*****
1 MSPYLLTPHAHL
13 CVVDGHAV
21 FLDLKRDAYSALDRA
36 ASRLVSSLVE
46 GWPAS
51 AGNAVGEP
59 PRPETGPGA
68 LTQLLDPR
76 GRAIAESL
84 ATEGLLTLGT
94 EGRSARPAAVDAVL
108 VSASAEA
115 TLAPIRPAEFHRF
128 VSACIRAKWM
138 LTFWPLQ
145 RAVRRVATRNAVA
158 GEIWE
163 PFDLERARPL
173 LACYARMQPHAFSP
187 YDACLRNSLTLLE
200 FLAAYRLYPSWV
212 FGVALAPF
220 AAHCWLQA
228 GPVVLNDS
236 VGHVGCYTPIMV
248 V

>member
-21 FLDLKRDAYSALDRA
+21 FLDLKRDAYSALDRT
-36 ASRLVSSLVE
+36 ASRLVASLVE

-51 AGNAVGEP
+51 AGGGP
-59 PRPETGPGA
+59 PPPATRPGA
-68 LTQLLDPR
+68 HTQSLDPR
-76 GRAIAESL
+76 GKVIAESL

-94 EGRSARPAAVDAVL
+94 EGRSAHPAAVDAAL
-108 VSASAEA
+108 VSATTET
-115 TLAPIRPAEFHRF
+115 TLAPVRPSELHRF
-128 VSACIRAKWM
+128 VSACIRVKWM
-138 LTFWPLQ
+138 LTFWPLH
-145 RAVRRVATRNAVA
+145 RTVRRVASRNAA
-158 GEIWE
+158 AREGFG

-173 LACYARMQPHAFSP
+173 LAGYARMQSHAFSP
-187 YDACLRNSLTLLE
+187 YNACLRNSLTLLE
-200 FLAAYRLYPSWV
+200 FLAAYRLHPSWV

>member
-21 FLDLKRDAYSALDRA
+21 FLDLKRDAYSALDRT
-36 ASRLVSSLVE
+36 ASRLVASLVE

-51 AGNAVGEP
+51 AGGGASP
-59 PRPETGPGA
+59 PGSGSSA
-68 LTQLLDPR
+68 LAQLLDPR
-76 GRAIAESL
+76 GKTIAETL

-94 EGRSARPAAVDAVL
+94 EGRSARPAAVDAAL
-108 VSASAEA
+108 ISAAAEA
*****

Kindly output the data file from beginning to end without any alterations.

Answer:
1 MSPYLLTPHAHL
13 CVVDGHAV
21 FLDLKRDAYSALDRA
36 ASRLVSSLVE
46 GWPAS
51 AGNAVGEP
59 PRPETGPGA
68 LTQLLDPR
76 GRAIAESL
84 ATEGLLTLGT
94 EGRSARPAAVDAVL
108 VSASAEA
115 TLAPIRPAEFHRF
128 VSACIRAKWM
138 LTFWPLQ
145 RAVRRVATRNAVA
158 GEIWE
163 PFDLERARPL
173 LACYARMQPHAFSP
187 YDACLRNSLTLLE
200 FLAAYRLYPSWV
212 FGVALAPF
220 AAHCWLQA
228 GPVVLNDS
236 VGHVGCYTPIMV
248 V

>member
-21 FLDLKRDAYSALDRA
+21 FLDLKRDAYSALDRT
-36 ASRLVSSLVE
+36 ASRLVASLVE

-51 AGNAVGEP
+51 AGGGP
-59 PRPETGPGA
+59 PPPATRPGA
-68 LTQLLDPR
+68 HTQSLDPR
-76 GRAIAESL
+76 GKVIAESL

-94 EGRSARPAAVDAVL
+94 EGRSAHPAAVDAAL
-108 VSASAEA
+108 VSATTET
-115 TLAPIRPAEFHRF
+115 TLAPVRPSELHRF
-128 VSACIRAKWM
+128 VSACIRVKWM
-138 LTFWPLQ
+138 LTFWPLH
-145 RAVRRVATRNAVA
+145 RTVRRVASRNAA
-158 GEIWE
+158 AREGFG

-173 LACYARMQPHAFSP
+173 LAGYARMQSHAFSP
-187 YDACLRNSLTLLE
+187 YNACLRNSLTLLE
-200 FLAAYRLYPSWV
+200 FLAAYRLHPSWV

>member
-21 FLDLKRDAYSALDRA
+21 FLDLKRDAYSALDRT
-36 ASRLVSSLVE
+36 ASRLVASLVE

-51 AGNAVGEP
+51 AGGGASP
-59 PRPETGPGA
+59 PGSGSSA
-68 LTQLLDPR
+68 LAQLLDPR
-76 GRAIAESL
+76 GKTIAETL

-94 EGRSARPAAVDAVL
+94 EGRSARPAAVDAAL
-108 VSASAEA
+108 ISAAAEA